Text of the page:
Buchen.-On the 21st of July 1894, in Lanc. Co., Pa., of brain fever, Landis, only son of Bro. Isaac and sister Ellen Buchen, age 1 y., 10 m., 28 d. Services at the house by Jno. Kurtz and Bro. Christian Risser. Buried at Landis Valley where also short services were conducted by Bro. Jno. Bucher and Bro. C. Risser. Landis was a bright and lovely child, and is very much missed by the parents.
"The hour of departure's comes in with regards to Pleased God to call a little one;
Now, O Lord, they feel distressed,
But know there darling is at rest.
God is kind in these sad hours
And gives His grace with healing powers;
His will be done, O may they say,
Who took their precious child away."
H. W. S.

Johnson.-On the 2d of May 1894, near McClellandtown, in Fayette Co., Pa., Sister Elizabeth, wife of Bro. Jacob Johnson, aged 69 yrs., 7 mo., 28 d. She was a faithful member of the Mennonite denomination for many years, a devoted wife, and good mother. The family realizes the force of the words, "What is home without a mother!" The writer was to see her a few days before she died, and in conversation with her on her hope for eternity she said, "I am fully resigned to my Master's will; I am ready to go home." Our loss is her gain. She was buried on the 25th in the Masontown Mennonite burying ground, followed by a large concourse of relatives and friends to pay their last tribute of respect to the departed. Funeral service by Thomas Neel and Jno. N. Curr from Prov. 14:18.

Johnson.-On June 19th, 1894, near Woodside, Fayette county, Penna., Martha Eliza, only daughter of Bro. David M. and Sister Fannie Johnson, aged 1 year, and 1 month. Funeral services on the 21st by J. N. Durr at the Masontown Mennonite M. H.

Overholt.-On the 16th of July, near Wooster, in Wayne Co., Ohio, at the home of Christian and Betty Overholt (two of her step-children), at the advanced age of 93 years, Nancy, widow of Bishop John D. Overholt. Her maiden name was Bixler. She was born in the state of Maryland. When but a child she went to York Co., Pa., where she grew up and lived until she was married to Pre. Conrad Rist. Soon after their marriage they moved to Fayette Co., Pa., near Pennville. A few years later Bro. Rist was summoned to come up higher, when she was left to fight the battle of life alone. She was however left without the care of any children. In the year 1843 she was married to Bishop John D. Overholt, of Westmoreland Co., Pa., with whom she lived in matrimony for 35 years, he preceding her to the spirit world 16 years. After his death (about 12 years ago), she and her two step-children moved to Ohio, where she died. She confessed Christ when young in years and became a member of the Mennonite church. She was earnest; devoted and consistent. Her daily life as an example of true, practical Christian piety. She was loving, generous and hospitable, charitable and kind to all around her, indeed "possessing her soul in patience." She was blind and had not seen the light of the sun for 27 years, no looked upon the beauties of earth nor seen the faces of those who so tenderly, willingly and cheerfully attended and administered her temporal wants and needs. Though deprived of the sense of sight and of the beauties which we can see and look upon and enjoy, she never murmured nor complained, but bore her affliction with such fortitude and patience as those only can who have their life "hid with Christ in God." She leave five step-children, a large circle of relatives and friends to mourn her departure. Funeral services were held at the house in Ohio on the afternoon of the 18th, by David Hostetler, Adam Brenneman, Kirk Patrick, B. Brown and W. W. Chriley, from 2 Tim. 4:6-8. The next morning, the 19th, at 2:20 A.M. the remains were placed on the train at Wooster, accompanied by friends and brought to Stonerville, Westmoreland Co., Pa., arriving at 11 A.M., where services were held for the edification of the many relatives and friends who had congregated to pay their last tribute of respect to the departed, Bish. Jonas Blough of Somerset Co., Pa., the former minister of the Stonerville congregation, Aaron Loucke of Scottdale, and Bish. John N. Durr, preaching from the same text. The text was unintentionally used twice. Her remains were interred in the Stonerville Cemetery. Peace to her ashes.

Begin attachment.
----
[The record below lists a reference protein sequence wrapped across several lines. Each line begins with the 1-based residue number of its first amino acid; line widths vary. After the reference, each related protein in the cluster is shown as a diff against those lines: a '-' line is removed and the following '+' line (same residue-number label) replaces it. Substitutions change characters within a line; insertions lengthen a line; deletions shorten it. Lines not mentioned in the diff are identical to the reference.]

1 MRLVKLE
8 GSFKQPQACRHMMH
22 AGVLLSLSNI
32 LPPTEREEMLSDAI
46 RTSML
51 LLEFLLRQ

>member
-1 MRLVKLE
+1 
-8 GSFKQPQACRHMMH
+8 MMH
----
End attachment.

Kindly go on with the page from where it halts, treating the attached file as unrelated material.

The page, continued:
Transcriber's note: The number of years she was preceded in death by her husband do contradict one another; it is not a typographical error.

Speicher.-Near Tub, Somerset Co., Pa., August 1, 1894, Eliza Speicher, wife of Cyrus Speicher, aged 33 yrs. 11 mo. And 22 days. Deceased leaves a sorrowing husband (who has now for the third time followed the remains of a wife to the grave), and two small children. May these bereavements be the means of bringing the husband to Christ and make him willing to confess Him before men. Deceased had united with the Lutheran Church while quite young. Buried in the Folk Mennonite cemetery, services by D. H. Bender, assisted by G. D. Miller, from Heb. 9:27.

Johnson.-On the 4th of July, 1894, near Woodside, Fayette Co., Pa., Minnie Maude, daughter of Bro. George N. and Sister Ida May Johnson, aged 1 year, 5 months, and 3 days. Funeral services on the 6th by John N. Durr, from 2 Cor. 12:9, at the Masontown Mennonite M. H.

Transcribed by Ann Miller White, Nebraska